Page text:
Karmasonics Music Video, a 22-year-old music shop in downtown Asheville, has announced that it is closing. Word on the street is that a new pharmacy opening is opening at the location, 19 Biltmore Ave. Here’s the Karmasonics press release:

For 22 years, making it’s home in downtown Asheville, Karmasonics Music Video has endeavored to bring great music to the Asheville community. And now the time has come for a change. Owner and founder John Ludovico has moved to the Adirondack Mountains in upstate New York and has continued regular treks to Asheville to maintain Karmasonics business responsibilities. As time has revealed the next chapter, the iconic music store is phasing out of business by the year’s end. The store will be open until the end of December and will feature various sales as the month progresses. On Dec. 22, Karmasonics, with appreciation to all our customers for over two decades, will host an all day event with food, sales, freebies and music to say goodbye to the community. Join us in saying farewell and best wishes to John, his brother George who has been with the store since 2003, and Jack McKnight, our newest intrepid staff member. Come and share your memories and support while listening to some fine music and remembering what made the shop Asheville’s longest-lived independent music store.

The history of Karmasonics in Asheville began in 1995 with lifelong friends and business partners John Ludovico and Richard Brown at the helm. The two shared a love of music, having formed a rock band in the late 60’s, so opening a music store was a natural move. Richard left in 2000 to move to CT and marry, and Karmasonics continued under the direction of John. The sop moved to 19 Biltmore Ave. from its original Haywood Street location and opened its new doors on August 8, 2008.

The shop was at the forefront of presenting live music in Asheville, opening the store with an in-store performance by national touring singer-songwriter Carrie Newcomer and followed through the years by such notable acts as The Roches, Cluster, Peggy Seeger, and many more. On the local music scene, Karmasonics presented a regular weekly music series in the 1990’s and 2000’s, giving local musicians a place to play and sometimes workshop new music. The store regularly presented musicians who were part of the local scene, including local and regional notables like Jim Taylor, Menage, Jimmy Landry, Aaron Price, Beth Wood, Chris Rosser, Jim Magill, Billy Jonas, Woody Wood, Wanda Lu-Greene, Malcolm Holcombe, The Muses and many, many more.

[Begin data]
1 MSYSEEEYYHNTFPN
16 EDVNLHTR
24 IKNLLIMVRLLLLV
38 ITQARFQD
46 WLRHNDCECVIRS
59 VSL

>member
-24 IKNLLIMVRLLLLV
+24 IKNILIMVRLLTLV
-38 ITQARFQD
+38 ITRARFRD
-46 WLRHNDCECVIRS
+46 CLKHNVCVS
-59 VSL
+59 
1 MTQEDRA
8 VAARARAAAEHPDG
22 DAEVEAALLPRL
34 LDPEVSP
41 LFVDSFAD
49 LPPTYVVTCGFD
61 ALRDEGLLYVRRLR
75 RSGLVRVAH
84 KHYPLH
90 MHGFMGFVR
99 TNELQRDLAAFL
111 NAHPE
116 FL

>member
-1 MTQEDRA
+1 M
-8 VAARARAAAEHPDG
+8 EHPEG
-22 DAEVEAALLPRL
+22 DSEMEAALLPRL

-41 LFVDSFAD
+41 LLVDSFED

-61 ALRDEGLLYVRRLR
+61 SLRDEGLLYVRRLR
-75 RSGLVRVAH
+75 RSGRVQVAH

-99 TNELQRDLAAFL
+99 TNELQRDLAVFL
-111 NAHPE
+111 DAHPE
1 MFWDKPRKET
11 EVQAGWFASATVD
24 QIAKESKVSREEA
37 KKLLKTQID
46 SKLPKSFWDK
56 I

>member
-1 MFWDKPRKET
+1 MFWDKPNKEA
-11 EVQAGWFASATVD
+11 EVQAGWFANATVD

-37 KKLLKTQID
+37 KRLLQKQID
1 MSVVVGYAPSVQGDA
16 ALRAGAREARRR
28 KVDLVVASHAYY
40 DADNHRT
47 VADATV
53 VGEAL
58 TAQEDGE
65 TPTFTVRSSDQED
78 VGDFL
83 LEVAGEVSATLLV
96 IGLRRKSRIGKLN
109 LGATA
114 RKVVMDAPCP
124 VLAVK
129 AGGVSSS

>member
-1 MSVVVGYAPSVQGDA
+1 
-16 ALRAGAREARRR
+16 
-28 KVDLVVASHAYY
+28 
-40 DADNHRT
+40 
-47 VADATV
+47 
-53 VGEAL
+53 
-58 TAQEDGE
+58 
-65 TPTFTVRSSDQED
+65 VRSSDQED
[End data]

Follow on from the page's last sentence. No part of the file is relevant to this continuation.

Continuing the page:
Over the years, many well-know artists were welcomed as they came in to chat, check out the local independent retail scene and shop. Among them were Brian Eno, Clarence Gatemouth Brown, Erikah Badu, Walter Parks, Richie Havens, Joan Osborne, Kris Kristofferson, The Avett Brothers, and Steve Earle.

For many years, the shop was a regular sponsor and performance venue for First Night Asheville and folks in the community will also remember the Karmasonics annual birthday party, free to community members as a thank you for buying local and for their patronage of the store.
It is with a heavy heart that Karmasonics closes its doors and says goodbye to its Asheville home.

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4 Comments

  1. If a significant number of their customers were treated as rudely as I was one two or three occasions it is amazing the place lasted 22 years.

  2. Sad…they are very friendly and a great selections of concert DVDS…record selection is very small compared to Harvest but still sad to see an independent locally owned business close…I will miss you guys! Much Love for the years of service!!!!!

  3. Doug Cegelis says:

    A pharmacy? What a weird location for a pharmacy.

  4. Arlo Sanibal says:

    I remember this shop when it was on College Street, it was one of several in town at the time, including the record shop where Thirsty Monk is now. I have to say I never actually cared for the owners, particularly the one at its new location. Unfriendly and attitude-heavy. They could’ve changed their inventory to better appeal to vinyl collectors, or just turned it into some kind of hippy or head shop. But they just kept carrying over priced CDs. No surprise they’re going out of business.

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